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- September 3, 2019 3:13 AM
Phnom Penh, Cambodia--A U.N. human rights envoy called Friday on the Cambodia government to loosen its grip on the media, saying a free press is a cornerstone supporting the country’s democracy and development.
In a message celebrating World Press Freedom Day, Rhona Smith, UN Special Rapporteur on Human Rights in Cambodia, also called for dropping of criminal charges against two Cambodian journalists, whose arrests nearly two years ago were seen by many as part of the Cambodian government’s wider campaign to silence critics.
“I encourage the government to provide the space for a free media, both offline and online, including through the adoption and implementation of the draft Law on Access to Information,” Smith said on a Facebook post.
She also expressed her concern over decline of media freedom in Cambodia as ranked by the Reporters Without Borders, an international organization promoting media freedom worldwide.
In 2019 World Press Freedom Index released by the organization, Cambodia was placed 143rd out of 180 countries, down from 142nd in 2018. The report cited the attempt by the government to crackdown on the media before the 2018 general election and the rise of propaganda media in the country.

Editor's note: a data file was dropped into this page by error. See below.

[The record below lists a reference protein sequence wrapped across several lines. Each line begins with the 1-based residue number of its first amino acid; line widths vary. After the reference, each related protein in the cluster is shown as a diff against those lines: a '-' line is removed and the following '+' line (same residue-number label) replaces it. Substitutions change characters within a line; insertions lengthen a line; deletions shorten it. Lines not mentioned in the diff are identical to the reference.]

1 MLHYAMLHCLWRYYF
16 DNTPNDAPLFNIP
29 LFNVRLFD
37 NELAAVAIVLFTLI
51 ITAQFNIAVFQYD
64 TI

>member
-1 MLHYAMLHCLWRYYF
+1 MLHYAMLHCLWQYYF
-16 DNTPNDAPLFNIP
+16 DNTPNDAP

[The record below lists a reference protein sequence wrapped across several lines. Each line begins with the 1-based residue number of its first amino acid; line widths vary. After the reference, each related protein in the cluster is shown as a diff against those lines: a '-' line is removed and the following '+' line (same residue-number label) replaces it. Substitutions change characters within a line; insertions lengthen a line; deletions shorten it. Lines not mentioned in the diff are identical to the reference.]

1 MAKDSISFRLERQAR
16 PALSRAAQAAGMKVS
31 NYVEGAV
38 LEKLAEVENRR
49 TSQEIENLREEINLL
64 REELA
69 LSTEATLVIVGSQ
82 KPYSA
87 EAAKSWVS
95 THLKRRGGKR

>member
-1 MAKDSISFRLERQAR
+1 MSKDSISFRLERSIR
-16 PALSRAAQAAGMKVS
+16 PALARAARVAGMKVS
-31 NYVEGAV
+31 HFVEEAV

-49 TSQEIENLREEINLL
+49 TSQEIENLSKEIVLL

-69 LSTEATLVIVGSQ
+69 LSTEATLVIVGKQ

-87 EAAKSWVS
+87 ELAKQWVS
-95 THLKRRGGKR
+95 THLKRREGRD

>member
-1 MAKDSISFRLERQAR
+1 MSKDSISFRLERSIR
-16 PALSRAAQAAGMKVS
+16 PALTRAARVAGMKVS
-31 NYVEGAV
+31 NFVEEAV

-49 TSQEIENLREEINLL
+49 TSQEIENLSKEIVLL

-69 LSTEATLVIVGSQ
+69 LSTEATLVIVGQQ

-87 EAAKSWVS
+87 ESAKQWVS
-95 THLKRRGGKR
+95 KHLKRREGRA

In the running up to the general election last year, two Cambodian journalists – Uon Chhin and Yeang Sothearin who formerly worked the U.S.-based Radio Free Asia – were arrested and charged with espionage by Phnom Penh municipal court. Although they have been released on bail, the court cases against them still stand.
In her message, Smith, the U.N. rapporteur, also called on the Cambodian court “to lift charges against the two former RFA journalists.”
In an article published online Friday, Chak Sopheap, executive director of Cambodian Center for Human Rights, warned that a journalist’s work risks becoming perilous if a landscape for independent media is not enabled and supported by states, including Cambodia.
“Over the last two years, measures taken by the government have seriously weakened free press in Cambodia, and today there is a shortage of independent, impartial and rigorous news reporting,” Chak Sopheap said in the article.
“A journalist’s work should be secure, safe and supported. On World Press Freedom Day, we call for protection and support of our independent media, from publishers, from the government, and from the public,” she added.